17.5.3 Radiation Therapy


If en bloc resection is not feasible due to the lack of the criteria to perform wide resection or to unaccepted functional loss, the combination of radiation therapy (RT) and chemotherapy seems to be the best option rather than intralesional surgery [17, 18]. Previous experience has suggested that debulking procedures followed by RT do not improve outcomes in patients with Ewing tumor compared with RT alone [42], and intralesional dissection might result in tumor seeding [43]. With the advantages of new technologies, RT provides reasonable local control for ES of the spine with acceptable long-term toxicity in survivors, justifying its evaluation in alternative to surgical treatment [1718].


17.6 Oncologic Outcome


The overall survival of primary high-grade malignant sacral tumors depends on the tumor type, presence of metastasis, response to chemotherapy, local control, and/or quality of surgical margins [1115, 2022, 34, 41]. The local recurrence rate is relatively high after surgery due to the location, the complex anatomy, and the difficulty in achieving safe margins. Bacci et al. [41] reported a series of spinal ES that includes 17 patients with sacral involvement. Authors reported their results with local recurrence rate of 29% and 5-year event-free survival rate of 0%, concluding that tumors primarily located in the sacrum have a much poorer outcome compared to those located in other bones. Guo et al. [14] reported a series on en bloc sacrectomies with only one patient affected by ES, that died of disease at 13 months of follow-up. Li et al. [13] reported a series including three cases of ES of the sacrum treated with hemisacrectomy, with two patients alive with no evidence of disease at 43 and 69 months of follow-up. Bradway and Pritchard underlined the importance of surgical resection considering that 6 out of 15 patients with sacral involvement remained alive compared to none of four patients with lumbar lesions [44]. Arkader et al. [34] reported a disease-free survival rate of 75% in children with osteosarcoma and ES of the sacrum, suggesting that sacrectomy has the potential to be curative. However, other authors reported good local control in nine cases with sacral involvement treated with radiotherapy only for local control (except one treated with surgery and radiation therapy), with 5-year EFS of 44% [17].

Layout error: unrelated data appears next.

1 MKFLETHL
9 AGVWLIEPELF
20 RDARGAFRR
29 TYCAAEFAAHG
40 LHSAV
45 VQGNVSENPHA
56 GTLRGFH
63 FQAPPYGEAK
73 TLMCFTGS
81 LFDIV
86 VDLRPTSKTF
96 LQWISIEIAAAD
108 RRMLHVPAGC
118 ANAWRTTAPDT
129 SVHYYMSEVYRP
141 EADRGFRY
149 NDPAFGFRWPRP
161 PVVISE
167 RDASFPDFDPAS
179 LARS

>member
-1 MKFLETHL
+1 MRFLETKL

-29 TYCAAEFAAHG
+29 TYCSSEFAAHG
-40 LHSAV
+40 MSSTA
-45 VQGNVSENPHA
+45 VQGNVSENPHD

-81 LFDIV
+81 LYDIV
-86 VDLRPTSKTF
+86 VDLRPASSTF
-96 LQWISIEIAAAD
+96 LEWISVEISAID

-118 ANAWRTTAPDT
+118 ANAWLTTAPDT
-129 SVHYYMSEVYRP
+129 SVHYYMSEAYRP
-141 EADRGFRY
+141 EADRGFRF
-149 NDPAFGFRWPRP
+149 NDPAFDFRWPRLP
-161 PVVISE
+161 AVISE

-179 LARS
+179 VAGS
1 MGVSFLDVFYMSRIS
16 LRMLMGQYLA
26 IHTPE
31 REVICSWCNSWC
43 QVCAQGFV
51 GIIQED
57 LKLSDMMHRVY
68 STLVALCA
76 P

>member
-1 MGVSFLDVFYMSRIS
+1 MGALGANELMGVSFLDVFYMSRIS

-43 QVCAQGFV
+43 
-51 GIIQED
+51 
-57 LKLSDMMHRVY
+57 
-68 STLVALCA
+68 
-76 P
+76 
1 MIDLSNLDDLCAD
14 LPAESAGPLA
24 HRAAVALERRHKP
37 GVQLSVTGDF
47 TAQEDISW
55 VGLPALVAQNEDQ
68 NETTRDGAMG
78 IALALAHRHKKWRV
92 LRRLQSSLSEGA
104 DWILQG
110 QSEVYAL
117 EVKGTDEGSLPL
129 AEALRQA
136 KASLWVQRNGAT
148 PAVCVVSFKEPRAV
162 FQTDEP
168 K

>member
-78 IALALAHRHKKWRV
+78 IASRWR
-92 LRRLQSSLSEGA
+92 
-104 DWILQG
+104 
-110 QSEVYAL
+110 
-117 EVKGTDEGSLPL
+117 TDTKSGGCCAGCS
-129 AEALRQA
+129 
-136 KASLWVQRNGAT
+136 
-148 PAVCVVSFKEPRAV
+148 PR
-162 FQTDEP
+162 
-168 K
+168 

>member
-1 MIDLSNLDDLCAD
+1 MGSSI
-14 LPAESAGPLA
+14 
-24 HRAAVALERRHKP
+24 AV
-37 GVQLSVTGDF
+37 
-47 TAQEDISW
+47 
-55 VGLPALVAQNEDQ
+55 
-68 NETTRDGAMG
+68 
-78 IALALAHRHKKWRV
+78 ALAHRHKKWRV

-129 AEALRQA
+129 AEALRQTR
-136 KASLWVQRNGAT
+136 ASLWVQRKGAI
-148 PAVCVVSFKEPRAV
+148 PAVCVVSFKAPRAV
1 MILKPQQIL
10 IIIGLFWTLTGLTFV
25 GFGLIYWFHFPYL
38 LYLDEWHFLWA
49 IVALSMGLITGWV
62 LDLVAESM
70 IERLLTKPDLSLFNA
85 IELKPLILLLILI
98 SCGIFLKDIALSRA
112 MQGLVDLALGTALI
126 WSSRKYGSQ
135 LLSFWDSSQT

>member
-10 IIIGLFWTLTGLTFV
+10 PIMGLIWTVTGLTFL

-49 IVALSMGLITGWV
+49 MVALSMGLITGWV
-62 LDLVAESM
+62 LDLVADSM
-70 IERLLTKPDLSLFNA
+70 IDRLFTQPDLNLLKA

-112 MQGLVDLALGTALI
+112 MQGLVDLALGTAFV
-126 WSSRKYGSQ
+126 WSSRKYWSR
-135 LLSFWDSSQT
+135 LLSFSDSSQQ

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Jul 29, 2017 | Posted by in GENERAL RADIOLOGY | Comments Off on Ewing’s Sarcoma of the Sacrum